City Council discusses sidewalk repairs, summer drought
Published: Friday, August 24, 2012
Updated: Friday, August 24, 2012 00:08
Oxford City Council met for the first time Tuesday evening since the Miami University academic year began. Mayor Richard Keebler and the council members renewed a resolution authorizing the City of Oxford to provide Fire and EMS services to Oxford Township, Butler County and Ohio. The City Manager’s office updated City Council on the curb, gutter and sidewalk repairs of Oxford city streets. The city ordinance requires property owners to take care of those areas, while the city takes care of roads and trees. Council discussed how the maintenance would be funded, and how taxpayers on the areas in question would be affected.
During the meeting, Michael Dreisbach of the Oxford City Manager’s office said, “We did assessments in advance of three projects in the city. Many people repaired their concrete on their own. There are only 12 parcels… that will face assessment. Should we pass the ordinance; the owner will have up to thirty days to pay cash for the work that is done on the property. Otherwise we will assess it to the county tax role and they will have five years to pay it off at a five percent interest rate.” The assessments include properties on Locust Street, Foxfire Drive, Tallawanda Road and High Street. Miami University’s Phi Delta Theta and Sigma Nu, on Tallawanda Road are two of the 12 parcels that require assessments for sidewalk, gutter and curb repairs.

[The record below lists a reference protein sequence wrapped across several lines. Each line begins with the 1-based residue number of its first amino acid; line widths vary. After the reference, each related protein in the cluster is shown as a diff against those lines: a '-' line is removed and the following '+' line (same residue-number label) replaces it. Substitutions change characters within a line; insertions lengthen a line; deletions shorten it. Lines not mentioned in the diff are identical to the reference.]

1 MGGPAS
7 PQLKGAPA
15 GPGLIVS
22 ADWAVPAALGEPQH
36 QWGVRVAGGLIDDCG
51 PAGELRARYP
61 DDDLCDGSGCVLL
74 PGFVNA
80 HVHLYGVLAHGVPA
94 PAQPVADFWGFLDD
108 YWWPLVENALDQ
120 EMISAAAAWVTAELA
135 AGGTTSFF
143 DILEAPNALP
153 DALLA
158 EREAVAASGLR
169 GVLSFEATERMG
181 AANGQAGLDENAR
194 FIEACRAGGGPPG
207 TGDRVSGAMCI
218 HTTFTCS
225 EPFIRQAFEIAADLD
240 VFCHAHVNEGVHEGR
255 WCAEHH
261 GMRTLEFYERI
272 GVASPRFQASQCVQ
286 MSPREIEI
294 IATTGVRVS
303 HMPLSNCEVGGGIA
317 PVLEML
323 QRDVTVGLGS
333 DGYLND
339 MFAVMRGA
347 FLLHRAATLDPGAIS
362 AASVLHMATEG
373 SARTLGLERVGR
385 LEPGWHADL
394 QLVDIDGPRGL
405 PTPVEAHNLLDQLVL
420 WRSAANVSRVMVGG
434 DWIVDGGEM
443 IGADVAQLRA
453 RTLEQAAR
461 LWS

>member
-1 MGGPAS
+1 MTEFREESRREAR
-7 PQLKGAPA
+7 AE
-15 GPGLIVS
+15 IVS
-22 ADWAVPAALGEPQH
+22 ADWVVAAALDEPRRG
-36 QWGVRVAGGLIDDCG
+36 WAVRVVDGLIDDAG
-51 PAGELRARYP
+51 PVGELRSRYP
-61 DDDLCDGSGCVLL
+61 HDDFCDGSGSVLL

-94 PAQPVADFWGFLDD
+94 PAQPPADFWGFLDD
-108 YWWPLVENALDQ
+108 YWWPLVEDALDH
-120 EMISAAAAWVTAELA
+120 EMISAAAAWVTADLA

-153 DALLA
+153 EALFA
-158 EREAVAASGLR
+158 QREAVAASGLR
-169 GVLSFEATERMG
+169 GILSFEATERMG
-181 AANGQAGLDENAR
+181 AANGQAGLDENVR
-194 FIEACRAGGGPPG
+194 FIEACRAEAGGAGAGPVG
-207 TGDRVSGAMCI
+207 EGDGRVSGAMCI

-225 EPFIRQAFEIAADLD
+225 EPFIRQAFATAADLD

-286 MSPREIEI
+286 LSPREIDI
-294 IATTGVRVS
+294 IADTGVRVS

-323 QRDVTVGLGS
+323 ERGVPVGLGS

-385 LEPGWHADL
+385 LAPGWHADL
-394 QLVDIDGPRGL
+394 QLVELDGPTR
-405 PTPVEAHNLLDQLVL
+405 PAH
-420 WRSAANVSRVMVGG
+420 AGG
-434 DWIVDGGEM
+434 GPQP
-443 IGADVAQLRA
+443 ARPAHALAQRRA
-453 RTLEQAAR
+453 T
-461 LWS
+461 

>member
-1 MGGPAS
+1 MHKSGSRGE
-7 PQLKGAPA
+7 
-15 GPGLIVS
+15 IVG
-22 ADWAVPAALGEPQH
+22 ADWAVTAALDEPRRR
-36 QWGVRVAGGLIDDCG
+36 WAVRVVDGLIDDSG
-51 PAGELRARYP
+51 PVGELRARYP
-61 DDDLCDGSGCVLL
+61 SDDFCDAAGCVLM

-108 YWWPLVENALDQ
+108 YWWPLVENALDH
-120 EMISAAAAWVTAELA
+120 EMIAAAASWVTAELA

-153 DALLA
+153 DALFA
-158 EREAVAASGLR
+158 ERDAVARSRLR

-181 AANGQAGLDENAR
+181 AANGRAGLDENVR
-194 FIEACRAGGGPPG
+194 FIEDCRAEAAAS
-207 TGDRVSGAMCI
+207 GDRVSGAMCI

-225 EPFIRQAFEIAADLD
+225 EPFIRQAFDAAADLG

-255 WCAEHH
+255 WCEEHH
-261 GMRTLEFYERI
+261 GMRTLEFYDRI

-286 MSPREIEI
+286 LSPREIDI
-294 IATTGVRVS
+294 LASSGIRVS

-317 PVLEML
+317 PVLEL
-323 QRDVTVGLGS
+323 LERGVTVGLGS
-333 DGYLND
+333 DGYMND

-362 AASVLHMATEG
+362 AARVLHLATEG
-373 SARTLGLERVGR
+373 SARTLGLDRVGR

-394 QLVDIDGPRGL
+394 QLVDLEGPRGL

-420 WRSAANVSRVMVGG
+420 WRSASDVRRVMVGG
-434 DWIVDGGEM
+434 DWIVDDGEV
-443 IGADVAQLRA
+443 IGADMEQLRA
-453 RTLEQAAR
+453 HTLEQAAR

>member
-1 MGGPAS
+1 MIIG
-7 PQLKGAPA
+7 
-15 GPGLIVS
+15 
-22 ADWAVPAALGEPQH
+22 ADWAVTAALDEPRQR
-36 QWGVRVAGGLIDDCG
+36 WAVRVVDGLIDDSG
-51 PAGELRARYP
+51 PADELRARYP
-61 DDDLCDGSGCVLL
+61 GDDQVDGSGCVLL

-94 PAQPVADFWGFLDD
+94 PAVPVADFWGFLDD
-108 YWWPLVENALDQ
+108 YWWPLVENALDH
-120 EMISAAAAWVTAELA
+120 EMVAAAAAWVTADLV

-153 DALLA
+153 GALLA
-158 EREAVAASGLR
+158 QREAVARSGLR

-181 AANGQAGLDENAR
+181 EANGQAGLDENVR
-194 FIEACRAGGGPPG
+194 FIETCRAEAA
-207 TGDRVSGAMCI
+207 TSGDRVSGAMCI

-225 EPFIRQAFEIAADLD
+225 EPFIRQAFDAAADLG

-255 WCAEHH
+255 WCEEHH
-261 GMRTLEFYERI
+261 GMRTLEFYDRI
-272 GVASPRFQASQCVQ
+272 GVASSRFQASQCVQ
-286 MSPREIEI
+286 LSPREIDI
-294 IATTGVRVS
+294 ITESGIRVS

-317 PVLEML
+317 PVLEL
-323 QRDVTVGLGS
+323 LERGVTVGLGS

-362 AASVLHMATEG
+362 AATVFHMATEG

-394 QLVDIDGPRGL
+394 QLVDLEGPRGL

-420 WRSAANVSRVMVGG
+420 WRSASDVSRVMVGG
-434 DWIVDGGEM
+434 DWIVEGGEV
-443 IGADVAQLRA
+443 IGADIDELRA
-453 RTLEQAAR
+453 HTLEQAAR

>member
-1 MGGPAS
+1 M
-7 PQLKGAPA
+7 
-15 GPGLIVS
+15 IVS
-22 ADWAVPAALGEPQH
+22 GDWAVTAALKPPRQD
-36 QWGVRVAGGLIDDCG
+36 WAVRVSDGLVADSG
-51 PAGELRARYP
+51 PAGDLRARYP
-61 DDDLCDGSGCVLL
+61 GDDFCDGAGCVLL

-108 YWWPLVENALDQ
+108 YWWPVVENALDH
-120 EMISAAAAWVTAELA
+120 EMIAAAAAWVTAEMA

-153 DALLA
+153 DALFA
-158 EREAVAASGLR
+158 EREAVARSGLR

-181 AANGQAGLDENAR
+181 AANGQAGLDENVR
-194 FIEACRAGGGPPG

The assessment determines the actual cost that will be given to property owners based on repairs needed to fix sidewalks and curbs. The City Manager’s office also addressed the drought that is affecting Oxford and surrounding areas. It assured City Council that water supply was not in danger of being too low.
“There is no need for restrictions,” Dreisbach said. “Hopefully when fall rains come everything will get back to normal.” The city had to tap into the Seven Mile Aquifer, located off the Miami River Watershed, to meet higher demand of water supply, after Miami University students returned to campus.
At the meeting, the Oxford Police Department also addressed Miami University’s move in week and reported the number of arrests for this year is at a three-year low. In 2010, there were 119 arrests, followed by 76 in 2011. This year there were 72 arrests. City Council also voted on zoning map amendments and routine budget adjustments.